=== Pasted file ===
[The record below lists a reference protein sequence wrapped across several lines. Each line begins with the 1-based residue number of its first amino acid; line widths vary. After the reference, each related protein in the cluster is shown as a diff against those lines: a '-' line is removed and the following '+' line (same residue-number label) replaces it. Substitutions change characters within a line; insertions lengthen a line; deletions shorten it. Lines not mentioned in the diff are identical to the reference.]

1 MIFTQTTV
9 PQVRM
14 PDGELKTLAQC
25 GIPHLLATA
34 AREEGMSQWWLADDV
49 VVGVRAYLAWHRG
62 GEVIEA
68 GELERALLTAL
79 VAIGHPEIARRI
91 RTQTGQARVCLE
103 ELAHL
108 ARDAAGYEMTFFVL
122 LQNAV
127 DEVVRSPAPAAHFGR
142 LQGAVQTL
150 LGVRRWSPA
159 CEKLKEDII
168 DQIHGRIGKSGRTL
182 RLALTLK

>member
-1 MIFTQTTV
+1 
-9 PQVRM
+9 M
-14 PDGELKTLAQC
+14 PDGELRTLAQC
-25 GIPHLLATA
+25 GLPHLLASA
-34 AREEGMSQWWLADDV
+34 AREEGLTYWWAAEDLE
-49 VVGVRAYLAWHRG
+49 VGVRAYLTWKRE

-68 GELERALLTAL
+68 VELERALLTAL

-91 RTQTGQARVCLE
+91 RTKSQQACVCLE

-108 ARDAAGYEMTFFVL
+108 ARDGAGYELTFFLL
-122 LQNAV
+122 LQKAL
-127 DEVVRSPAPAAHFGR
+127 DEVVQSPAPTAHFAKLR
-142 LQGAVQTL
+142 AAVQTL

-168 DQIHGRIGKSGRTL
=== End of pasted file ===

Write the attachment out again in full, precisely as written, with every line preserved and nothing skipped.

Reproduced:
[The record below lists a reference protein sequence wrapped across several lines. Each line begins with the 1-based residue number of its first amino acid; line widths vary. After the reference, each related protein in the cluster is shown as a diff against those lines: a '-' line is removed and the following '+' line (same residue-number label) replaces it. Substitutions change characters within a line; insertions lengthen a line; deletions shorten it. Lines not mentioned in the diff are identical to the reference.]

1 MIFTQTTV
9 PQVRM
14 PDGELKTLAQC
25 GIPHLLATA
34 AREEGMSQWWLADDV
49 VVGVRAYLAWHRG
62 GEVIEA
68 GELERALLTAL
79 VAIGHPEIARRI
91 RTQTGQARVCLE
103 ELAHL
108 ARDAAGYEMTFFVL
122 LQNAV
127 DEVVRSPAPAAHFGR
142 LQGAVQTL
150 LGVRRWSPA
159 CEKLKEDII
168 DQIHGRIGKSGRTL
182 RLALTLK

>member
-1 MIFTQTTV
+1 
-9 PQVRM
+9 M
-14 PDGELKTLAQC
+14 PDGELRTLAQC
-25 GIPHLLATA
+25 GLPHLLASA
-34 AREEGMSQWWLADDV
+34 AREEGLTYWWAAEDLE
-49 VVGVRAYLAWHRG
+49 VGVRAYLTWKRE

-68 GELERALLTAL
+68 VELERALLTAL

-91 RTQTGQARVCLE
+91 RTKSQQACVCLE

-108 ARDAAGYEMTFFVL
+108 ARDGAGYELTFFLL
-122 LQNAV
+122 LQKAL
-127 DEVVRSPAPAAHFGR
+127 DEVVQSPAPTAHFAKLR
-142 LQGAVQTL
+142 AAVQTL

-168 DQIHGRIGKSGRTL